Woodland design

A: box junction; B: scalloped bay; C:With larger species build in suitable access for carcass retrieval; D: access path, from access road, cut through trees, to take you quietly to shooting point; E: control areas for sika need to be tighter with tree brashing of edge trees; F: shooting point chosen to look onto best soil type with consideration for wind direction and aspect; G: for larger species (ie red) salt licks may attract them to the site; H: area where trees planted down to waterside to stop wind-tunnel effect. Note that southerly facing slopes receive more direct sunlight and usually have better vegetation growth and, as a result, are popular with deer. also irregular width of rides enable deer to cross freely


The aim of this guide is to highlight design and planning considerations when incorporating deer control areas in new or restructured woodlands.1


The ability to manage deer in woodlands is enhanced by considering deer management at all stages of forest design, and by ensuring that appropriate consideration has been given to the location of deer control areas or deer glades. The planning process should not allow the presence of deer to dictate the species and the design of the area to be planted.

Selection of Deer control areas

typical example of good design

Control areas may utilise the open space component of the woodland provided they are situated correctly. Planning the use of the open space component should be discussed with deer controllers.
Junctions where rides join can often easily be extended to make glades known as ‘box junctions’ (see illustration). When identifying and selecting the most appropriate areas of woodland for managing deer take into account the following.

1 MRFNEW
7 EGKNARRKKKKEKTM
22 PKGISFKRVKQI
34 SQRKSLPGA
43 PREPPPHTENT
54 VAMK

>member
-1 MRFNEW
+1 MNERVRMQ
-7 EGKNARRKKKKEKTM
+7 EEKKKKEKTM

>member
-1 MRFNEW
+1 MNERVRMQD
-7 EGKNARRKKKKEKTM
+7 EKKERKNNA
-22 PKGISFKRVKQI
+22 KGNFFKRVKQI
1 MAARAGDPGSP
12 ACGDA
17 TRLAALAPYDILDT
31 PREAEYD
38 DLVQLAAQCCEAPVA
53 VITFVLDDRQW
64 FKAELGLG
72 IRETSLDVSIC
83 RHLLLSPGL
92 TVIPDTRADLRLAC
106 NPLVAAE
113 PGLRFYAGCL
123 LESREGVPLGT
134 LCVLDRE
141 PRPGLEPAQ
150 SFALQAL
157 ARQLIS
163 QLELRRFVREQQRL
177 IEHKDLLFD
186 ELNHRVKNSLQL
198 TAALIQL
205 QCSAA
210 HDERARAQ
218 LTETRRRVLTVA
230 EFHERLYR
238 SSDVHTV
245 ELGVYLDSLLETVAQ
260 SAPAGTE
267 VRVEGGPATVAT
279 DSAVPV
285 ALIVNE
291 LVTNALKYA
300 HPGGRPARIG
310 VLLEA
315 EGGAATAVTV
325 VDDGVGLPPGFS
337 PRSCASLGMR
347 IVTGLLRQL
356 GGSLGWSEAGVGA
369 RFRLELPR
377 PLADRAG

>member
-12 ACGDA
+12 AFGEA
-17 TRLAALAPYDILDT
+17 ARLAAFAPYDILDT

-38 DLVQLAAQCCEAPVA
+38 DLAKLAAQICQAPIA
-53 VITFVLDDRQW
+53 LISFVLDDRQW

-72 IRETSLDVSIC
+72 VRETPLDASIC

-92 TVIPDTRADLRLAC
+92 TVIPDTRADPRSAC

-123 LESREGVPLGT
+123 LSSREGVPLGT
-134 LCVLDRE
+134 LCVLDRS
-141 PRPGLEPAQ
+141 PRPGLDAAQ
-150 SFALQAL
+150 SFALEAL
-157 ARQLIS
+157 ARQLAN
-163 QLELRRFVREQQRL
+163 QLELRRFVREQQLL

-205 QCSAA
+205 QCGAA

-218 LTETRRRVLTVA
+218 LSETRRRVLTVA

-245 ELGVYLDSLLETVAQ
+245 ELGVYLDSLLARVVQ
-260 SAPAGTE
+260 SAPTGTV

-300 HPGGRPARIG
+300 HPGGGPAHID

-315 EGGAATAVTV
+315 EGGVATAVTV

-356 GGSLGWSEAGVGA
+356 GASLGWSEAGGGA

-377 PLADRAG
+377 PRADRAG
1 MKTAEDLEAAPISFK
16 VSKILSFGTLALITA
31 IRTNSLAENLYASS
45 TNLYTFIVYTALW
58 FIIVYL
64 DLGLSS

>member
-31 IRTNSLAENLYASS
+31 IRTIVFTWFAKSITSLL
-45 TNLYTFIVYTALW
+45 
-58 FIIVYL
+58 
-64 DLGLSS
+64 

• Public safety: Shooting safety is of paramount concern, especially with increased recreational use of woodlands and new woodlands close to urban areas. Ensure all deer control areas have a safe backdrop and try to locate them away from popular public areas or routes.
  • Local knowledge: Involve resident deer stalkers and rangers closely in all aspects of design.
  • Soil type: Give primary importance to underlying soil type, with preference to surface water gleys and brown earths.
  • Aspect: Southerly facing slopes receive more direct sunlight and usually have better vegetation growth and, as a result, are popular with deer. Deer glades and lawns with other aspects are likely to have less appeal to deer unless they provide other benefits, such as shelter from prevailing wind.
  • Prevailing wind: Deer will avoid draughty situations. Where possible, leave the commercial conifer crop untouched at the appropriate place, to give shelter from the prevailing wind. Sitka spruce offers the best potential for providing shelter since it is not browsed so readily as other commercial conifers, and will maintain ground shelter throughout the whole rotation.
  • Minimising Disturbance: Avoid locating control areas in sites subject to disturbance by the public.

Design of Deer control areas